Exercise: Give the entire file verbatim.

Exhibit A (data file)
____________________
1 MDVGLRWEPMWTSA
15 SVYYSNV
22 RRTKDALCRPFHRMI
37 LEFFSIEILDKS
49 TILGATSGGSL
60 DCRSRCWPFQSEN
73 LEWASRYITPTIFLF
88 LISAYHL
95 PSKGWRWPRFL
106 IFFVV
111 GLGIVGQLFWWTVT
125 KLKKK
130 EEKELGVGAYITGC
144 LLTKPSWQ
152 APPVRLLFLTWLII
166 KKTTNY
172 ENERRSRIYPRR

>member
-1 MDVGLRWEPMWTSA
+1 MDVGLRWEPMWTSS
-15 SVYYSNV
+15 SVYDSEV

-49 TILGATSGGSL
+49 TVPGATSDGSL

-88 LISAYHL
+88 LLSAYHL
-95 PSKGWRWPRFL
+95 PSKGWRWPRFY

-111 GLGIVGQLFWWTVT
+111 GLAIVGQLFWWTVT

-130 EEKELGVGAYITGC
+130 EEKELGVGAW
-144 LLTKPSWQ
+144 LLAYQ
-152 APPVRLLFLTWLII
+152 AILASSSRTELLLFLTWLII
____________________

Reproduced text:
1 MDVGLRWEPMWTSA
15 SVYYSNV
22 RRTKDALCRPFHRMI
37 LEFFSIEILDKS
49 TILGATSGGSL
60 DCRSRCWPFQSEN
73 LEWASRYITPTIFLF
88 LISAYHL
95 PSKGWRWPRFL
106 IFFVV
111 GLGIVGQLFWWTVT
125 KLKKK
130 EEKELGVGAYITGC
144 LLTKPSWQ
152 APPVRLLFLTWLII
166 KKTTNY
172 ENERRSRIYPRR

>member
-1 MDVGLRWEPMWTSA
+1 MDVGLRWEPMWTSS
-15 SVYYSNV
+15 SVYDSEV

-49 TILGATSGGSL
+49 TVPGATSDGSL

-88 LISAYHL
+88 LLSAYHL
-95 PSKGWRWPRFL
+95 PSKGWRWPRFY

-111 GLGIVGQLFWWTVT
+111 GLAIVGQLFWWTVT

-130 EEKELGVGAYITGC
+130 EEKELGVGAW
-144 LLTKPSWQ
+144 LLAYQ
-152 APPVRLLFLTWLII
+152 AILASSSRTELLLFLTWLII